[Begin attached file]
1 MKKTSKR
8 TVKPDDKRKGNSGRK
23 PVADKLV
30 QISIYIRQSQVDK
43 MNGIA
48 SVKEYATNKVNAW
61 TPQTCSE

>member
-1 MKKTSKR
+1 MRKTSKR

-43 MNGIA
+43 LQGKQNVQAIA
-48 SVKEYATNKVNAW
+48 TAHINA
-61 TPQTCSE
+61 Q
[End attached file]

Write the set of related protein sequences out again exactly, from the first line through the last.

1 MKKTSKR
8 TVKPDDKRKGNSGRK
23 PVADKLV
30 QISIYIRQSQVDK
43 MNGIA
48 SVKEYATNKVNAW
61 TPQTCSE

>member
-1 MKKTSKR
+1 MRKTSKR

-43 MNGIA
+43 LQGKQNVQAIA
-48 SVKEYATNKVNAW
+48 TAHINA
-61 TPQTCSE
+61 Q